Track topics on Twitter Track topics that are important to you
The Montreal Cognitive Assessment (MoCA) is a brief instrument developed for the screening of milder forms of cognitive impairment, having surpassed the well-known limitations of the MMSE. The aim of the present study was to validate the MoCA as well as its short version, which was proposed by the NINDS-CSN VCI Harmonization Standards for screening Vascular Dementia (VaD) patients. The results, based on a homogeneous sample of 34 VaD patients, indicate that the MoCA is a psychometrically valid and reliable instrument for cognitive screening in VaD patients, showing excellent discriminant validity. Both the full and short versions of the MoCA had excellent diagnostic accuracy in discriminating VaD patients, exhibiting an area under curve (AUC) higher than the MMSE [AUC(MoCA full version) = .950; 95% IC = .868-.988; AUC(MoCA short version) = .936; 95% IC = .849-.981; AUC(MMSE) = .860; 95% IC = .754-.932]. With a cutoff below 17 on the MoCA full version and 8 on the short version, the results for sensitivity, specificity, positive and negative predictive values, and classification accuracy were superior compared to the MMSE. In conclusion, both versions of the MoCA are valid, reliable, sensitive and accurate screening instruments for VaD patients. (JINS, 2012, 18, 1-10).
1Faculty of Psychology and Educational Sciences, University of Coimbra, Coimbra, Portugal.
This article was published in the following journal.
Name: Journal of the International Neuropsychological Society : JINS
The concordance of the Montreal cognitive assessment (MoCA) with more comprehensive neuropsychological measures remains unclear. This study examined the individual MoCA domains with more comprehensive...
The principal aim of our study was to present norms for old and very old Czech adults on the Czech version of the Montreal Cognitive Assessment (MoCA). We analyzed 540 adults aged ≥ 60 years (4-yea...
Screening of cognitive impairment in patients with Parkinson's disease: diagnostic validity of the Brazilian versions of the Montreal Cognitive Assessment and the Addenbrooke's Cognitive Examination-Revised.
Objective The aim of the present study is to examine the accuracy of the Brazilian versions of the Montreal Cognitive Assessment (MoCA) and the Addenbrooke's Cognitive Examination-Revised (ACE-R) to s...
This study explored the utility of the Montreal Cognitive Assessment (MoCA) in the detection of cognitive change over time in a community sample (age ranging from 58 to 77 years). The MoCA was adminis...
The Mini-Mental State Examination (MMSE) and the Montreal Cognitive Assessment (MoCA) are the most commonly used scales to test cognitive impairment in Lewy body disease (LBD), but there is no consens...
Compare neurocognitive testing MMSE (Mini-Mental State Examination) and MoCA (Montreal Cognitive Assessment) to candidates aged patients with 1st line treatment of their cancer will be rec...
The study was designed to employ MOCA to screen mild cognitive impairment (MCI) in military retirees and to analyze the associated risk factors. As such, MOCA was revised to be validated f...
T2D and cognitive impairment are two of the most common chronic condition found in persons 60 years and older. Diabetes type 2 increases with age and studies suggest that the diabetes is ...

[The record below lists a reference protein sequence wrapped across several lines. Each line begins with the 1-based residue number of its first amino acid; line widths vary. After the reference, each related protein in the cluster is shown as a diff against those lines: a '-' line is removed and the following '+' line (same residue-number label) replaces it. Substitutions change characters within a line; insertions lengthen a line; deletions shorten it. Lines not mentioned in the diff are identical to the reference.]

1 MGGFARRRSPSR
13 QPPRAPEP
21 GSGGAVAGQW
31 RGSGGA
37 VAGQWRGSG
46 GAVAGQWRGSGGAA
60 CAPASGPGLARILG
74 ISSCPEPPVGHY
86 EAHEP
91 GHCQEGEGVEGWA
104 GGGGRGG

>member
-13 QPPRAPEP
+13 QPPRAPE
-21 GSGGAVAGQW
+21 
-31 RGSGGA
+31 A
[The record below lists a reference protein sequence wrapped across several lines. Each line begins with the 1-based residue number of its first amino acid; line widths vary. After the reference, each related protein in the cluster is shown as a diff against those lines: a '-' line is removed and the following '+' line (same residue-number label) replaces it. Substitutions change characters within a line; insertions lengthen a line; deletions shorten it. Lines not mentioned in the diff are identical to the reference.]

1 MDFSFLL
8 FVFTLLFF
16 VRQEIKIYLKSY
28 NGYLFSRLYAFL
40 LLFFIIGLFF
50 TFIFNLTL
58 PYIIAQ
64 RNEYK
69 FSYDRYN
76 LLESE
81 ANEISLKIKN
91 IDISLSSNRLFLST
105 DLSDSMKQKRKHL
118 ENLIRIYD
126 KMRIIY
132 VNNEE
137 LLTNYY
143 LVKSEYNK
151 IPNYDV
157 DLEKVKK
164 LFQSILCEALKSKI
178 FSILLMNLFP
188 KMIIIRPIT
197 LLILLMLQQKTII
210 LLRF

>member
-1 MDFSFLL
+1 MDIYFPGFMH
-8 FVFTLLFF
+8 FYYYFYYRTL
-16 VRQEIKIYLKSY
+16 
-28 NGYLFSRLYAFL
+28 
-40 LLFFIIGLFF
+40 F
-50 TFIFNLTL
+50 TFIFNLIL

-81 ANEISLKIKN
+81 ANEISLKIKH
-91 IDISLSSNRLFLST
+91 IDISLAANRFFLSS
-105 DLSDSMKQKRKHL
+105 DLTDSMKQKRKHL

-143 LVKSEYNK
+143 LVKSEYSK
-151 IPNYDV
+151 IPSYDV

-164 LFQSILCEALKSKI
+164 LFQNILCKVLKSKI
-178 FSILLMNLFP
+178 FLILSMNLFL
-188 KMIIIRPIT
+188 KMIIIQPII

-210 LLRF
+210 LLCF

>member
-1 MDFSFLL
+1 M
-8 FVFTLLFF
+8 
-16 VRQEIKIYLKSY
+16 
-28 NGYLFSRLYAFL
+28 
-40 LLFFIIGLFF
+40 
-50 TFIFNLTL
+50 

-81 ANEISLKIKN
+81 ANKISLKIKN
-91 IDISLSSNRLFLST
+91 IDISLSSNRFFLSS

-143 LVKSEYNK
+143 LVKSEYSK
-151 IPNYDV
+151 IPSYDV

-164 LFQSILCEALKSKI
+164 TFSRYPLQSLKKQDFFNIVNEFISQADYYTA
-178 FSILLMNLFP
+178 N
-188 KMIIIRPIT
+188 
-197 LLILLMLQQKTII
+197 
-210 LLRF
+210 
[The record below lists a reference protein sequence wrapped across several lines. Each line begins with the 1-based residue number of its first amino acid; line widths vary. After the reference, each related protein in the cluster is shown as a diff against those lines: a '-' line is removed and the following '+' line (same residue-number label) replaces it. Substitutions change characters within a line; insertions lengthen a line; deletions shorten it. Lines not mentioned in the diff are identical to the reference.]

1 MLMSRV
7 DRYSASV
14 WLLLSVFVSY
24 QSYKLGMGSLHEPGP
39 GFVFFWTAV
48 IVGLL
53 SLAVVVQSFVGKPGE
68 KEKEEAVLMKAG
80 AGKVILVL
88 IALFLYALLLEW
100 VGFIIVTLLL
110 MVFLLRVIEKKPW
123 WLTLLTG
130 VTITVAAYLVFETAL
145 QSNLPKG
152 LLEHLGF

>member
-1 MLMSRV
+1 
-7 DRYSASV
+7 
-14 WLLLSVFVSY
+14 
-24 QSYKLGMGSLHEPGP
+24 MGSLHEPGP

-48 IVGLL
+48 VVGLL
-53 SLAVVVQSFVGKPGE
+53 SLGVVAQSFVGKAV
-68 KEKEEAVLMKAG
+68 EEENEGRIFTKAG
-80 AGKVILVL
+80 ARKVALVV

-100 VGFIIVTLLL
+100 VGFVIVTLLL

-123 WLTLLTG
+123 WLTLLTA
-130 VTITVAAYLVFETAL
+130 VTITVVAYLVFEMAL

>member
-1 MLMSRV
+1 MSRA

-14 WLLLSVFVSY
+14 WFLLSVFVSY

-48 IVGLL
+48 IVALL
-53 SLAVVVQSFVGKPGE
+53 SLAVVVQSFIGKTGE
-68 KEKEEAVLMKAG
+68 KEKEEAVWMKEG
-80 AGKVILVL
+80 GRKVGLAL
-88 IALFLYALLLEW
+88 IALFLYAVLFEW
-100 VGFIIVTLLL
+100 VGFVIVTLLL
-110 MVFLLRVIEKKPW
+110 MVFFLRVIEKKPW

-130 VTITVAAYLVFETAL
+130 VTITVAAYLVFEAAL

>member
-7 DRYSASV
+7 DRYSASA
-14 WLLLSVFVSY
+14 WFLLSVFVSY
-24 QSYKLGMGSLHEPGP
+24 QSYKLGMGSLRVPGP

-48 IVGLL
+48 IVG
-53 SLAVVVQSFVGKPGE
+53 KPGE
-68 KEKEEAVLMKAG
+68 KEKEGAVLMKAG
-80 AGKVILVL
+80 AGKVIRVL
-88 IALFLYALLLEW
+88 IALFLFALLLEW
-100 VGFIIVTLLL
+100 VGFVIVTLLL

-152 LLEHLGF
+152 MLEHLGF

This will be a feasibility study. Individuals that have undergone an evaluation day at the center for successful aging with diabetes with a Glycosylated hemoglobin (A1C) of >=7.5 and a Mon...
Postoperative cognitive dysfunction (POCD) refers to the patients in the central nervous system complications after general anesthesia and clinical manifestations of mental disorder, anxie...
Cognitive disorders including delirium, dementia, and other cognitive disorders. These may be the result of substance use, trauma, or other causes.
An imprecise term referring to dementia associated with CEREBROVASCULAR DISORDERS, including CEREBRAL INFARCTION (single or multiple), and conditions associated with chronic BRAIN ISCHEMIA. Diffuse, cortical, and subcortical subtypes have been described. (From Gerontol Geriatr 1998 Feb;31(1):36-44)
A progressive form of dementia characterized by the global loss of language abilities and initial preservation of other cognitive functions. Fluent and nonfluent subtypes have been described. Eventually a pattern of global cognitive dysfunction, similar to ALZHEIMER DISEASE, emerges. Pathologically, there are no Alzheimer or PICK DISEASE like changes, however, spongiform changes of cortical layers II and III are present in the TEMPORAL LOBE and FRONTAL LOBE. (From Brain 1998 Jan;121(Pt 1):115-26)
A non-inherited congenital condition with vascular and neurological abnormalities. It is characterized by facial vascular nevi (PORT-WINE STAIN), and capillary angiomatosis of intracranial membranes (MENINGES; CHOROID). Neurological features include EPILEPSY; cognitive deficits; GLAUCOMA; and visual defects.
An ergot derivative that has been used as a cerebral vasodilator and in peripheral vascular disease. It has been suggested to ameliorate cognitive deficits in cerebrovascular disease.
Blood is a specialized bodily fluid that delivers necessary substances to the body's cells (in animals) – such as nutrients and oxygen – and transports waste products away from those same cells. In vertebrates, it is composed of blo...
Dementia describes a range of symptoms of cognitive decline. For example memory loss, problems with reasoning and communication skills, and a reduction in a person's abilities and skills in carrying out daily activities. There are about 820,000 peo...